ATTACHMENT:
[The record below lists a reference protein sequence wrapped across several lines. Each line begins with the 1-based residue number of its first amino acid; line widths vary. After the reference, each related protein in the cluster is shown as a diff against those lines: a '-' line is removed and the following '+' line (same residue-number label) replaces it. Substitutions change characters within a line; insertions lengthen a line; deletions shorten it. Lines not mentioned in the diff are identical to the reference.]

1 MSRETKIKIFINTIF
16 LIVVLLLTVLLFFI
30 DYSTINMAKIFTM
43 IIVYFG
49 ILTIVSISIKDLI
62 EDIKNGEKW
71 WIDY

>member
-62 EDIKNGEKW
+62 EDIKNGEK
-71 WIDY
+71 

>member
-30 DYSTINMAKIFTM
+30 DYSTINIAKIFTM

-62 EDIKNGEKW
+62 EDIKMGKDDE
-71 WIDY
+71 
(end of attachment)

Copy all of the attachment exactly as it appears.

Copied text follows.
[The record below lists a reference protein sequence wrapped across several lines. Each line begins with the 1-based residue number of its first amino acid; line widths vary. After the reference, each related protein in the cluster is shown as a diff against those lines: a '-' line is removed and the following '+' line (same residue-number label) replaces it. Substitutions change characters within a line; insertions lengthen a line; deletions shorten it. Lines not mentioned in the diff are identical to the reference.]

1 MSRETKIKIFINTIF
16 LIVVLLLTVLLFFI
30 DYSTINMAKIFTM
43 IIVYFG
49 ILTIVSISIKDLI
62 EDIKNGEKW
71 WIDY

>member
-62 EDIKNGEKW
+62 EDIKNGEK
-71 WIDY
+71 

>member
-30 DYSTINMAKIFTM
+30 DYSTINIAKIFTM

-62 EDIKNGEKW
+62 EDIKMGKDDE
-71 WIDY
+71 